Based on the role, merchant seamen have a host of responsibilities.
  • To load and unload cargo.
  • To take care of towing and tying vessels, and chart courses and handle maps.
  • Cleaning is an important part of the job―it includes sweeping and mopping the deck and other areas to get rid of any oil stains, dust, dirt, debris, etc. Special brushes and other cleaning equipment are to be used for the purpose.
  • Repairing essential equipment, like ropes, cables, cranes, etc.
  • To ensure that the lifeboats are sufficient and in proper working condition, lowering and raising them.
  • As a seaman, you are supposed providing assistance to senior engineers regarding complex machinery, etc.
  • Steering the ship in the proper direction, verifying the right course while the ship is on auto-pilot mode.
  • To paint and varnish the ship and its components (lifeboats, structures, etc.).
  • Maintaining all the machinery and their components―this is specifically for marine oilers, electricians, welders, fitters, who have to repair and maintain the components of the vessel, and conduct oiling, lubrication, fixing, etc., as and when required.
  • Stand and watch on the ship's bridge wings and look out for navigational aids and other obstructions. This job is carried out in shifts.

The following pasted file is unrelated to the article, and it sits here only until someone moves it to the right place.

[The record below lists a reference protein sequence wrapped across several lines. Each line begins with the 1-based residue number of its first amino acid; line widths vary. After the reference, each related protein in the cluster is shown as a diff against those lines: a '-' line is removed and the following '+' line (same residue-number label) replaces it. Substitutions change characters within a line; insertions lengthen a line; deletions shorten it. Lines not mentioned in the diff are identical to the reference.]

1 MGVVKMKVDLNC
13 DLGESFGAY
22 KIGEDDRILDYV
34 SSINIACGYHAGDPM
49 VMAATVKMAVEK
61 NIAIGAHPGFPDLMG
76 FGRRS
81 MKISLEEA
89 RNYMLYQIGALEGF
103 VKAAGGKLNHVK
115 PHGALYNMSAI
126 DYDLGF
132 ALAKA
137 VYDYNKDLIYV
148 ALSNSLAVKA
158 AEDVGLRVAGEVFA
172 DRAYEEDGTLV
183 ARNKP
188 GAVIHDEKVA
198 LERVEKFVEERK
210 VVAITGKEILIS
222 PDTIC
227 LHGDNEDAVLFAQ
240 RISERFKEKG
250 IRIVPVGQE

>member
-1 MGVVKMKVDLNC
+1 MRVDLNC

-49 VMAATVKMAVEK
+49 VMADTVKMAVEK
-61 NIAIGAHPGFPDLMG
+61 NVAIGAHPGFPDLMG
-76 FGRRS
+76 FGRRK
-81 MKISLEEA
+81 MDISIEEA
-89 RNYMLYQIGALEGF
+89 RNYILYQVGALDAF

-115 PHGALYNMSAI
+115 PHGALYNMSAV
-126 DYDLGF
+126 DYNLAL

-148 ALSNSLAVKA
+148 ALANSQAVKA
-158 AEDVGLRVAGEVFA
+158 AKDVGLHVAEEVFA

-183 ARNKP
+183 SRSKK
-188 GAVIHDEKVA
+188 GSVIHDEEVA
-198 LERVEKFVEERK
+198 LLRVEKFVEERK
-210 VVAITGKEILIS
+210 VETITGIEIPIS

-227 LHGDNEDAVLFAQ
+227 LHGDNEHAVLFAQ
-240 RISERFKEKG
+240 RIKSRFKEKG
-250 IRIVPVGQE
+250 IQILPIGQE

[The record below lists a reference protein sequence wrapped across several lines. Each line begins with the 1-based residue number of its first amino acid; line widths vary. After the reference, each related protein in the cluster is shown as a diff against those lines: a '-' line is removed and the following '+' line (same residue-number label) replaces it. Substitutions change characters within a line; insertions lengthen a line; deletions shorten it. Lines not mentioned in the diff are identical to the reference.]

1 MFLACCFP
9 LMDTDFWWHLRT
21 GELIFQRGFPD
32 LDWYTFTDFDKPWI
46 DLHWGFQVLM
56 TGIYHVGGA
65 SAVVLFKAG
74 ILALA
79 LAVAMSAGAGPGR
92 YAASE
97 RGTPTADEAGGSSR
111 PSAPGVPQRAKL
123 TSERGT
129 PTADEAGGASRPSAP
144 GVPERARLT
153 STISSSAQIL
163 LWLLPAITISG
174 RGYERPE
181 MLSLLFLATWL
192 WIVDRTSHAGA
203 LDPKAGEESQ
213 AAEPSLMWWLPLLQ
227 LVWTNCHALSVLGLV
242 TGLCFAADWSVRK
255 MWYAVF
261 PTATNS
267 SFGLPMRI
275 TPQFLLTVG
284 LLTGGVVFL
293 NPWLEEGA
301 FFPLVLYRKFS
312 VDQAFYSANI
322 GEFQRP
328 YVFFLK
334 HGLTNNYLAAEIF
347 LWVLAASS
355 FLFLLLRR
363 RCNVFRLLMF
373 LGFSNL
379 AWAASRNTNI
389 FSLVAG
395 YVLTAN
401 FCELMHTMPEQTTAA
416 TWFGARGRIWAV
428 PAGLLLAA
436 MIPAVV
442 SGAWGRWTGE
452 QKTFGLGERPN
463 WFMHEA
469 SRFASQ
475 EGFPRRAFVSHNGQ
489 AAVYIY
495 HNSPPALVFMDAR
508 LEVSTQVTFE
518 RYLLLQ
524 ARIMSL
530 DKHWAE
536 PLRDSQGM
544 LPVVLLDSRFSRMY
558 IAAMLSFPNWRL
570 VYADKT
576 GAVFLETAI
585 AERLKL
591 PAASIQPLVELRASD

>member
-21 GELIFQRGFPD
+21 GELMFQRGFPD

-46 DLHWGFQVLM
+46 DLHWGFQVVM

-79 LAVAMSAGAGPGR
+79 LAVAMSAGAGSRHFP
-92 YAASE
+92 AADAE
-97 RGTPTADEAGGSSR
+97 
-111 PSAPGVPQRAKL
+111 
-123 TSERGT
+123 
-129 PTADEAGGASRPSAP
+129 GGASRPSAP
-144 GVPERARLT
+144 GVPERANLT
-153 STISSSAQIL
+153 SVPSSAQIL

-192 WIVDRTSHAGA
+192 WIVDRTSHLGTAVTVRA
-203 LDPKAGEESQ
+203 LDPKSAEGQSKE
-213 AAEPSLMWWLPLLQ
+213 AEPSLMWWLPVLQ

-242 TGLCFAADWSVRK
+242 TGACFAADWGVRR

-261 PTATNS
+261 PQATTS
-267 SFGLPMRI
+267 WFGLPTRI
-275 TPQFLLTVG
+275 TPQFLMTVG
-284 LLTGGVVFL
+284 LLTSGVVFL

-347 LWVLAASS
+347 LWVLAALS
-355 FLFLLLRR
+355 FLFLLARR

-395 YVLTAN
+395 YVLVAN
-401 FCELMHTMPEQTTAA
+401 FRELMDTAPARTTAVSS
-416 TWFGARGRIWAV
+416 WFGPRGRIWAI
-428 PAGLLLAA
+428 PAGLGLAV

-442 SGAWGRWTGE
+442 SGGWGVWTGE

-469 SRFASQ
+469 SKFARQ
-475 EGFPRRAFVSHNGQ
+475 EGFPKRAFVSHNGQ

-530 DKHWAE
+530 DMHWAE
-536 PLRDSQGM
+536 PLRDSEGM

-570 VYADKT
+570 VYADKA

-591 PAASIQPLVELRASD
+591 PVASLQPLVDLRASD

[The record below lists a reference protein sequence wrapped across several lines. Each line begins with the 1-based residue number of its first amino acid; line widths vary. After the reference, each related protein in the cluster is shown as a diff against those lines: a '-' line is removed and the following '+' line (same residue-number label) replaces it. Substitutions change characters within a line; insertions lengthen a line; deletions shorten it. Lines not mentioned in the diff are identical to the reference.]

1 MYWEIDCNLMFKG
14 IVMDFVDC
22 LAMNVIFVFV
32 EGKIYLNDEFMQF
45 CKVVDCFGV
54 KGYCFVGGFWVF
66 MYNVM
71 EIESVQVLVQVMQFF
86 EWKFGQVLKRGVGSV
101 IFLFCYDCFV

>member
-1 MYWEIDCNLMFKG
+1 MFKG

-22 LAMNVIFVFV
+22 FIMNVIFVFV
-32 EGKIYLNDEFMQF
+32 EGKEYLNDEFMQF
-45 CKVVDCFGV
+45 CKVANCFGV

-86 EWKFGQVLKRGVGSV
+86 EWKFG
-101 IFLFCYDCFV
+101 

• To prevent unauthorized people from entering the ship area.
  • While working with tankers, the hoses need to be attached properly so that the pumps can be efficiently utilized for transfer.
  • To read pressure gauges and related equipment and accordingly document data.
  • To take note of the weather conditions and take corresponding action.
  • To send signals to other ships using high-tech signaling devices.
  • To inspect barges during a voyage and disconnect them when not necessary.
  • To ensure proper health and safety policies are followed.
  • To cook, clean, serve, and maintain the kitchen.
  • To remain calm in case of emergencies.
  • To calculate the water depth in unknown waters, and relay the accurate information.
  • Give instructions to other staff regarding cleaning metal parts and other components.
  • Provide able assistance to seniors.
Requirements
  • Physically fit
  • Hardworking
  • Team Player
  • Excellent communication and interpersonal skills
  • Flexibility
Education
  • The educational qualification for a merchant seaman is ideally a bachelor's degree in marine technology or any other related degree. This, however, is mandatory mainly for engineers.
  • A merchant seaman's career profile will start from a trainee designation, and then grow with experience.
  • Even engineers begin as third level engineers and then work their way up.